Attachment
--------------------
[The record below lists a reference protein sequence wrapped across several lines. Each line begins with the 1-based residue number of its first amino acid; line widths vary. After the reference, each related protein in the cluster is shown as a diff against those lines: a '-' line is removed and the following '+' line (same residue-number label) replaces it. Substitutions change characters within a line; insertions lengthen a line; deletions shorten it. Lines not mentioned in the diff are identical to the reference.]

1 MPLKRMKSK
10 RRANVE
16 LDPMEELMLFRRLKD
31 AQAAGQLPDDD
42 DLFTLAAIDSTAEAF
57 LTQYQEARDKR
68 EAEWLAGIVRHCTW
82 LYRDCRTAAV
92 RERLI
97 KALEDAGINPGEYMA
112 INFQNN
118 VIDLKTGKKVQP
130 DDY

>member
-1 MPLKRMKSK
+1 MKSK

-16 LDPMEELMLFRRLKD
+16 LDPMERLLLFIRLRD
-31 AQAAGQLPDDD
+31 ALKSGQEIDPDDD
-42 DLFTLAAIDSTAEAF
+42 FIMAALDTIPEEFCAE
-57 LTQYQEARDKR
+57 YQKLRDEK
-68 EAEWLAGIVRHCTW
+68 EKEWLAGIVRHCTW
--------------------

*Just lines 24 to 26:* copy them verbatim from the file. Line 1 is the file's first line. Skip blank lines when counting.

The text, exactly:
-57 LTQYQEARDKR
+57 YQKLRDEK
-68 EAEWLAGIVRHCTW